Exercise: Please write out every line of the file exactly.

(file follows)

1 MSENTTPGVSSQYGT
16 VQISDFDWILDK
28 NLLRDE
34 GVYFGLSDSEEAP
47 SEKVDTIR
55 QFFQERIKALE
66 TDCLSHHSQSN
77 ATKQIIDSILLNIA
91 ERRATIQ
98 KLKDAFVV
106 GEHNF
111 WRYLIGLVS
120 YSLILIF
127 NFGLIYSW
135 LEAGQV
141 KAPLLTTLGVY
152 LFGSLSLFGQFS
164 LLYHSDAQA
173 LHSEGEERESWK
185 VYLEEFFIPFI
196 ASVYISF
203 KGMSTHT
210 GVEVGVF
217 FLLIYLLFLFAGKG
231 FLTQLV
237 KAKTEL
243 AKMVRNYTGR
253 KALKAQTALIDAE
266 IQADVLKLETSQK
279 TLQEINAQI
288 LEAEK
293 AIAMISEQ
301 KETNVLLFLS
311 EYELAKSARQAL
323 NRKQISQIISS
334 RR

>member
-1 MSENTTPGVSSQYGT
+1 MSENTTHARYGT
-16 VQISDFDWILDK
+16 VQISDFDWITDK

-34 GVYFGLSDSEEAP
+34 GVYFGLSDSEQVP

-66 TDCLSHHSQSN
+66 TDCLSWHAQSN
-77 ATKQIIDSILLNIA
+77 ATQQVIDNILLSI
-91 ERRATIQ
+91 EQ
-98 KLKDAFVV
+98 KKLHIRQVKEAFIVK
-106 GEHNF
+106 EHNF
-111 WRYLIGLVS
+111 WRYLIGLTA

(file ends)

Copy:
1 MSENTTPGVSSQYGT
16 VQISDFDWILDK
28 NLLRDE
34 GVYFGLSDSEEAP
47 SEKVDTIR
55 QFFQERIKALE
66 TDCLSHHSQSN
77 ATKQIIDSILLNIA
91 ERRATIQ
98 KLKDAFVV
106 GEHNF
111 WRYLIGLVS
120 YSLILIF
127 NFGLIYSW
135 LEAGQV
141 KAPLLTTLGVY
152 LFGSLSLFGQFS
164 LLYHSDAQA
173 LHSEGEERESWK
185 VYLEEFFIPFI
196 ASVYISF
203 KGMSTHT
210 GVEVGVF
217 FLLIYLLFLFAGKG
231 FLTQLV
237 KAKTEL
243 AKMVRNYTGR
253 KALKAQTALIDAE
266 IQADVLKLETSQK
279 TLQEINAQI
288 LEAEK
293 AIAMISEQ
301 KETNVLLFLS
311 EYELAKSARQAL
323 NRKQISQIISS
334 RR

>member
-1 MSENTTPGVSSQYGT
+1 MSENTTHARYGT
-16 VQISDFDWILDK
+16 VQISDFDWITDK

-34 GVYFGLSDSEEAP
+34 GVYFGLSDSEQVP

-66 TDCLSHHSQSN
+66 TDCLSWHAQSN
-77 ATKQIIDSILLNIA
+77 ATQQVIDNILLSI
-91 ERRATIQ
+91 EQ
-98 KLKDAFVV
+98 KKLHIRQVKEAFIVK
-106 GEHNF
+106 EHNF
-111 WRYLIGLVS
+111 WRYLIGLTA